MSMC Authors

Karen Baldwin

 Portrait of: Karen BaldwinFormer Faculty, Division of Nursing


Comparison of selected outcomes of centering pregnancy versus traditional prenatal care
Karen Baldwin
Journal of Midwifery & Women's Health, v51, n4, 2006, p266-272
Abstract: The purpose of this study was to assess the effect of traditional prenatal care versus a group model of care, CenteringPregnancy, on maternal knowledge of pregnancy, social support, health locus of control, and satisfaction. The CenteringPregnancy model of care gives patients extended time with the provider in a group setting. The study used a two-group, pretest/posttest design of pregnant women who elected either the traditional approach to prenatal care (n = 48) or the Centering approach (n = 50). The results of this study showed statistically significant differences between the groups on posttest in knowledge of pregnancy. For social support and health locus of control, the high scores at pretest contributed to a ceiling effect, which limited the potential for change. Additional research is needed to assess health status outcomes among women electing alternative approaches to prenatal care.

Voices along the journey: midwives' perceptions of implementing the Centering Pregnancy Model of prenatal care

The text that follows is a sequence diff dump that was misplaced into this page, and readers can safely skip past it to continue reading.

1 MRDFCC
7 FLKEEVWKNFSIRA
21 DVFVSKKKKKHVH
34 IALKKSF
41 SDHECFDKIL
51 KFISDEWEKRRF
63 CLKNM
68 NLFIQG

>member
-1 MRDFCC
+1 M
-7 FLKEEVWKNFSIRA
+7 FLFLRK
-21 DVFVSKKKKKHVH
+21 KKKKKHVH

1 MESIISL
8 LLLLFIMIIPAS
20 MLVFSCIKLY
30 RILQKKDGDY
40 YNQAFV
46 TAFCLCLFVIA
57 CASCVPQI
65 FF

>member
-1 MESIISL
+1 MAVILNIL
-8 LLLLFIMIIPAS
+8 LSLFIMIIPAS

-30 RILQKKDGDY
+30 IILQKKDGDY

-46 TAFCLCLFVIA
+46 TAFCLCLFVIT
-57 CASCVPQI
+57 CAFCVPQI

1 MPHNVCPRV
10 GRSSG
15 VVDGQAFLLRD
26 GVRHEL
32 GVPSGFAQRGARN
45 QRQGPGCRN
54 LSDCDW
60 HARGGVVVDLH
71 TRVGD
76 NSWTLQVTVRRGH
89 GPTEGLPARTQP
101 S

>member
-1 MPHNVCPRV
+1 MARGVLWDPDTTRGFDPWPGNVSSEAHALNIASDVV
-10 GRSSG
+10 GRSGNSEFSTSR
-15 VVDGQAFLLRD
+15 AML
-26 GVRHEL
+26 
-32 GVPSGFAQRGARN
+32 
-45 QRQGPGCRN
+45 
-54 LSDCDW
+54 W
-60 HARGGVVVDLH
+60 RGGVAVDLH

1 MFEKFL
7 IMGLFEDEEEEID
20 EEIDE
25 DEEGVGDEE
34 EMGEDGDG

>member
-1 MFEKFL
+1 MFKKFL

Karen Baldwin, Gail Phillips
The Journal of Perinatal Education, v20, n4, Fall 2011, p210-217.
Abstract: The purpose of this study was to describe the reported perceptions of six midwife participants at different stages of their engagement in a multiphase process of adopting a new model of prenatal care. Midwives were interviewed at five different stages during the process of implementing CenteringPregnancy, a model of group prenatal care. The research methodology used in this study was phenomenology. The conceptual framework for exploring the participants' perceptions was based on the Institute for Healthcare Improvement's patient-centered model and on the International Institute for Restorative Practices' empowerment model. The five themes that emerged from the midwives' experiences mirrored the stages of change health education model. Suggestions for the implementation and sustainability of the CenteringPregnancy model of care are provided based on the five themes that emerged from this study's findings.